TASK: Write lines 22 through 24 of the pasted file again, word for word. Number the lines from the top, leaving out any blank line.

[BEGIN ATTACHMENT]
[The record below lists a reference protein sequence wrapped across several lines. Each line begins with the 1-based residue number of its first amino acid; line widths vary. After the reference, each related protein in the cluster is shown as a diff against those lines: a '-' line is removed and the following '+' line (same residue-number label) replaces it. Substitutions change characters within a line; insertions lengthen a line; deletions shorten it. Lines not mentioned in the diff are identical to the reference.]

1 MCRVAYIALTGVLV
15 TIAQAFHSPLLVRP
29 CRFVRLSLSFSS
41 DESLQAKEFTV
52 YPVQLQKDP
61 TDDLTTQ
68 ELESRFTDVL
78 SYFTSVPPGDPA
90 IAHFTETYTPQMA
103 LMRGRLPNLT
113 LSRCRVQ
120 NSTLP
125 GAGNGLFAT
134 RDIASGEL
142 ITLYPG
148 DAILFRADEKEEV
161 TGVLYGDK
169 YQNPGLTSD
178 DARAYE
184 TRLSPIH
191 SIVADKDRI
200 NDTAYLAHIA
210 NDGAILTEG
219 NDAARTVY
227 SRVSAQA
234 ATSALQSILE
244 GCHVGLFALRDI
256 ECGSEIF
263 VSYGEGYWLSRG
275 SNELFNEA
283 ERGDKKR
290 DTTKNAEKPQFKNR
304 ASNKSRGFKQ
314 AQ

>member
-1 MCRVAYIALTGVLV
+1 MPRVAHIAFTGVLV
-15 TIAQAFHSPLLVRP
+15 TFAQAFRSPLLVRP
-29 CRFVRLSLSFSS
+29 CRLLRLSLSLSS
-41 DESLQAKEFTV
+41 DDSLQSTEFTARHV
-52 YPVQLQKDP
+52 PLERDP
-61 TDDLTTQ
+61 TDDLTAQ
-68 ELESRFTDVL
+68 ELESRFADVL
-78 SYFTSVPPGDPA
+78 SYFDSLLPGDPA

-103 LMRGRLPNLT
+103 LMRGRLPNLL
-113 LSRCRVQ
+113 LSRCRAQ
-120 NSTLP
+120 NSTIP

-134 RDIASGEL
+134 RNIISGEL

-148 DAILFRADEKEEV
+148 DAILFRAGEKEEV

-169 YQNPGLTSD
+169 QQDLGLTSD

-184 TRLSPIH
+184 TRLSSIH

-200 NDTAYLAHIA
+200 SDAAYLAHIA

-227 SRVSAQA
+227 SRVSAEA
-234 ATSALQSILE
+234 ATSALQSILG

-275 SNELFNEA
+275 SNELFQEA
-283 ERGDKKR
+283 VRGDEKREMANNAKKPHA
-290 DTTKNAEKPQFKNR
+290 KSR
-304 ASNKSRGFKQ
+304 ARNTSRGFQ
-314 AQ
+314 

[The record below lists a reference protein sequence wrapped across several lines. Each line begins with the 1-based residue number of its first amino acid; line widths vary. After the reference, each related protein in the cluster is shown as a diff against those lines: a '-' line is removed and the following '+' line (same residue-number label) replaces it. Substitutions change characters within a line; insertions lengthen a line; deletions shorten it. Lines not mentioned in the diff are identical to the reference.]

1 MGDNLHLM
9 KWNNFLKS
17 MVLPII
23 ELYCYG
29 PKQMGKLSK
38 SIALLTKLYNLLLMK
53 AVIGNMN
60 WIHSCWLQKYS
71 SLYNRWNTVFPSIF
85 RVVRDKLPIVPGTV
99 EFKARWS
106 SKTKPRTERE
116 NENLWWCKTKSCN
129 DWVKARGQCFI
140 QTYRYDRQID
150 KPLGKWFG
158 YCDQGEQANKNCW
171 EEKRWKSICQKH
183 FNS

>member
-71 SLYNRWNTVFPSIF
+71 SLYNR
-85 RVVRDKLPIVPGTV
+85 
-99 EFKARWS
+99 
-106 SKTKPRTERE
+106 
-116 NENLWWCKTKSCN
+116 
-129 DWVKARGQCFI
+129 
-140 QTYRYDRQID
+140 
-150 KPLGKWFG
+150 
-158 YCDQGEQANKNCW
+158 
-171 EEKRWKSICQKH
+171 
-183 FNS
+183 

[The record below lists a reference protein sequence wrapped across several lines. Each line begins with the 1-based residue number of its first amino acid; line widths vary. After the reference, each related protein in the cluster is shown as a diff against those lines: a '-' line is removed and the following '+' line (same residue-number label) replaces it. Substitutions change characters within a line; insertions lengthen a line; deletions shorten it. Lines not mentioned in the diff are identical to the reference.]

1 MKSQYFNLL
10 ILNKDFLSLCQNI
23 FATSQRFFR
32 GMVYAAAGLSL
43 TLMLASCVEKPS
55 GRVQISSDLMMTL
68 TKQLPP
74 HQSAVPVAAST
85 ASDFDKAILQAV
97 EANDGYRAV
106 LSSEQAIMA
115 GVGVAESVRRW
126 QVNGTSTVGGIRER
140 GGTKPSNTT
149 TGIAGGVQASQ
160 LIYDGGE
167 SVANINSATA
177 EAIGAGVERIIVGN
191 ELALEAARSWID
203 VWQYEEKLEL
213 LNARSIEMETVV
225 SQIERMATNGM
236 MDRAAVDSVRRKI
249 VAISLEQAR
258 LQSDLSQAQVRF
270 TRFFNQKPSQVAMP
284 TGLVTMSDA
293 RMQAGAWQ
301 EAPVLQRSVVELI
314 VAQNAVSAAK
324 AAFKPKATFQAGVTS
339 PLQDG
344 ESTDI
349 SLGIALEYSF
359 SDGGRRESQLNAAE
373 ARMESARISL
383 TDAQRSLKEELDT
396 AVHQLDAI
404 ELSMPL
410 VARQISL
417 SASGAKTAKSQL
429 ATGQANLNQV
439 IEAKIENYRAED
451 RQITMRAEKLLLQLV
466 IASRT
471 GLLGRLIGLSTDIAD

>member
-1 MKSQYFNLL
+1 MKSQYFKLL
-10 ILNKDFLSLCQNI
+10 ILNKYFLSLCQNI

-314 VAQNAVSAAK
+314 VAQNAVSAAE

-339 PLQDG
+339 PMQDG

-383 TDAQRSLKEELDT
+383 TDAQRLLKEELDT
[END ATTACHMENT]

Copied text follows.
191 SIVADKDRI
200 NDTAYLAHIA
210 NDGAILTEG